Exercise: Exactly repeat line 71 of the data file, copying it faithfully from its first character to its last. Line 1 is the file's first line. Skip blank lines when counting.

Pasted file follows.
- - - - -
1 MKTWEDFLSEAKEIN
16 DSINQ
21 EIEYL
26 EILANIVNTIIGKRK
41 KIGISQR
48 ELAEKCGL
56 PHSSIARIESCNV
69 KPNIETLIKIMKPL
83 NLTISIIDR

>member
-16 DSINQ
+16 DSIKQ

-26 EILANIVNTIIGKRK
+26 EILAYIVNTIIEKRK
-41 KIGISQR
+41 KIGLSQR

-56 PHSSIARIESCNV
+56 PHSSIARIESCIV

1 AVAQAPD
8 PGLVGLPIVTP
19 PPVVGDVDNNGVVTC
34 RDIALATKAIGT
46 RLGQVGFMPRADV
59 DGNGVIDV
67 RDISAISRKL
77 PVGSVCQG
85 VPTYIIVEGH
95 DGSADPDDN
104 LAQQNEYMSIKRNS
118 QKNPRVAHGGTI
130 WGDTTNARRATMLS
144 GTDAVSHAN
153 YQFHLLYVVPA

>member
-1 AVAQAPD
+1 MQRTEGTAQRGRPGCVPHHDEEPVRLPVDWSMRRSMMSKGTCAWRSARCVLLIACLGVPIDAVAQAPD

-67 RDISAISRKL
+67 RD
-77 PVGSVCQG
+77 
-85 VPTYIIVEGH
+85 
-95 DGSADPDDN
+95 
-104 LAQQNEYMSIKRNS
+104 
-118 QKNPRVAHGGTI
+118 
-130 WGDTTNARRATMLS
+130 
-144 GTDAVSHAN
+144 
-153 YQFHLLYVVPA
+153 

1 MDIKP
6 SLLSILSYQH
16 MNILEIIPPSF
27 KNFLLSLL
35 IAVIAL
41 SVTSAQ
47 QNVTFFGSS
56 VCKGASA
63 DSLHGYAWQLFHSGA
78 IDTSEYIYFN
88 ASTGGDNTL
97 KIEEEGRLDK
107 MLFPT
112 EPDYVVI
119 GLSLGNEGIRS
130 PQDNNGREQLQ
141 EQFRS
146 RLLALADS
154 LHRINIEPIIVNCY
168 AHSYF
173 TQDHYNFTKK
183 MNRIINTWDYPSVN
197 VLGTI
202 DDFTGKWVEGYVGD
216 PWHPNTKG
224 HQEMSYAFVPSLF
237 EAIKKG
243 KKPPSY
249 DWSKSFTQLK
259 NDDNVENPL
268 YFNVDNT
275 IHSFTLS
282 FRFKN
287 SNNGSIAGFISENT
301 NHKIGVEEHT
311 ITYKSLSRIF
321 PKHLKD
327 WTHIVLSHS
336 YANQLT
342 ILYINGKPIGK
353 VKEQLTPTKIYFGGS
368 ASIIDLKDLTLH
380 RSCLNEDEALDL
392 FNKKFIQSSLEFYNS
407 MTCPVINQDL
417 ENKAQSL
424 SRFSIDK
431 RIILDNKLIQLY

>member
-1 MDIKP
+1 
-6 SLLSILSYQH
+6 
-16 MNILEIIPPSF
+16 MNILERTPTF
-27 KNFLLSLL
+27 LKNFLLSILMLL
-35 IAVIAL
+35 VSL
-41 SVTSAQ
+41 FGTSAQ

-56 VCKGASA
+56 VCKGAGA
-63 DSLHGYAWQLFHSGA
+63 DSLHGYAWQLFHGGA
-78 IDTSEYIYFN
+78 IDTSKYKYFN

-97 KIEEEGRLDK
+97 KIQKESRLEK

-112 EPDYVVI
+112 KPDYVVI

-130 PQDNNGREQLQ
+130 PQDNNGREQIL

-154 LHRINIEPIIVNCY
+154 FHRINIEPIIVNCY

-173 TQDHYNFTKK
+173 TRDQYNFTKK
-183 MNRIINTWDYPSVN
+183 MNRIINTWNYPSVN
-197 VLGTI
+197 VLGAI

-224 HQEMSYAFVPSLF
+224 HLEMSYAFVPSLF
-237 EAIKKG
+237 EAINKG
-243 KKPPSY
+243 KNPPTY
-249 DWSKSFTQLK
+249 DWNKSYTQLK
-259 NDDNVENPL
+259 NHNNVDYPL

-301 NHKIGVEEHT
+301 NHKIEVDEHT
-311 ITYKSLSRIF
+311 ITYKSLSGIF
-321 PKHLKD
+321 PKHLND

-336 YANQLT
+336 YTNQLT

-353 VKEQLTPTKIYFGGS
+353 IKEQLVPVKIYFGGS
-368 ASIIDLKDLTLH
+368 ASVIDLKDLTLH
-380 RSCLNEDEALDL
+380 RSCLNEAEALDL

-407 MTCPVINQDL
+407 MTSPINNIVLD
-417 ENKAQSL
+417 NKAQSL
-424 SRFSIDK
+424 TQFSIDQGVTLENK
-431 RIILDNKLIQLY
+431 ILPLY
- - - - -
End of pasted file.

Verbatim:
141 EQFRS